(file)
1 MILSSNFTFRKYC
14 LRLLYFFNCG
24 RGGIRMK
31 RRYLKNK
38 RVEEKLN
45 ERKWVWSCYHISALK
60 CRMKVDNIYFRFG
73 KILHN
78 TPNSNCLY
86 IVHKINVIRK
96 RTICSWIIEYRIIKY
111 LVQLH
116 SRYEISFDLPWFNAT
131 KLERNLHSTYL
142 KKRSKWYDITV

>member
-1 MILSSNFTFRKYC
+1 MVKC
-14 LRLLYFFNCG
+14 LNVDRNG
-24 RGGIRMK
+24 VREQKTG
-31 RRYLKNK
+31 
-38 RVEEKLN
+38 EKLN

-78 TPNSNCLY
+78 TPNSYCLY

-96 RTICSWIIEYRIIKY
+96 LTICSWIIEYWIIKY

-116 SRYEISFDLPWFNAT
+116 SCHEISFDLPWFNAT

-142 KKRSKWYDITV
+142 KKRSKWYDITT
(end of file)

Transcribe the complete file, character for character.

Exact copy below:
1 MILSSNFTFRKYC
14 LRLLYFFNCG
24 RGGIRMK
31 RRYLKNK
38 RVEEKLN
45 ERKWVWSCYHISALK
60 CRMKVDNIYFRFG
73 KILHN
78 TPNSNCLY
86 IVHKINVIRK
96 RTICSWIIEYRIIKY
111 LVQLH
116 SRYEISFDLPWFNAT
131 KLERNLHSTYL
142 KKRSKWYDITV

>member
-1 MILSSNFTFRKYC
+1 MVKC
-14 LRLLYFFNCG
+14 LNVDRNG
-24 RGGIRMK
+24 VREQKTG
-31 RRYLKNK
+31 
-38 RVEEKLN
+38 EKLN

-78 TPNSNCLY
+78 TPNSYCLY

-96 RTICSWIIEYRIIKY
+96 LTICSWIIEYWIIKY

-116 SRYEISFDLPWFNAT
+116 SCHEISFDLPWFNAT

-142 KKRSKWYDITV
+142 KKRSKWYDITT